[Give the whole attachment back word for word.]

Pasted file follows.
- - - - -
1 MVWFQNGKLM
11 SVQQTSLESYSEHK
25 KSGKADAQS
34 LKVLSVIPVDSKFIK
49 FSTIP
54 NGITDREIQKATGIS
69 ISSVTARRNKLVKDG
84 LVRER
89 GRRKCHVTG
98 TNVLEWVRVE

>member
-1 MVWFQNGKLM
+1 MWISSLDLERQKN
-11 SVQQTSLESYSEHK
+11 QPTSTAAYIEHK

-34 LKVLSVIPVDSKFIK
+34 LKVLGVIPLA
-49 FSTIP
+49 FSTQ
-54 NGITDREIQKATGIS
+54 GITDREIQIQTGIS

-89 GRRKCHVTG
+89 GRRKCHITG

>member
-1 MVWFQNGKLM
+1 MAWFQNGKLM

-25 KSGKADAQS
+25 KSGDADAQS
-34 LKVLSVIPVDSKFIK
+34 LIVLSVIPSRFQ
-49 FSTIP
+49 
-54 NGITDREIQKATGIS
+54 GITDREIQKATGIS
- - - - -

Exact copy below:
1 MVWFQNGKLM
11 SVQQTSLESYSEHK
25 KSGKADAQS
34 LKVLSVIPVDSKFIK
49 FSTIP
54 NGITDREIQKATGIS
69 ISSVTARRNKLVKDG
84 LVRER
89 GRRKCHVTG
98 TNVLEWVRVE

>member
-1 MVWFQNGKLM
+1 MWISSLDLERQKN
-11 SVQQTSLESYSEHK
+11 QPTSTAAYIEHK

-34 LKVLSVIPVDSKFIK
+34 LKVLGVIPLA
-49 FSTIP
+49 FSTQ
-54 NGITDREIQKATGIS
+54 GITDREIQIQTGIS

-89 GRRKCHVTG
+89 GRRKCHITG

>member
-1 MVWFQNGKLM
+1 MAWFQNGKLM

-25 KSGKADAQS
+25 KSGDADAQS
-34 LKVLSVIPVDSKFIK
+34 LIVLSVIPSRFQ
-49 FSTIP
+49 
-54 NGITDREIQKATGIS
+54 GITDREIQKATGIS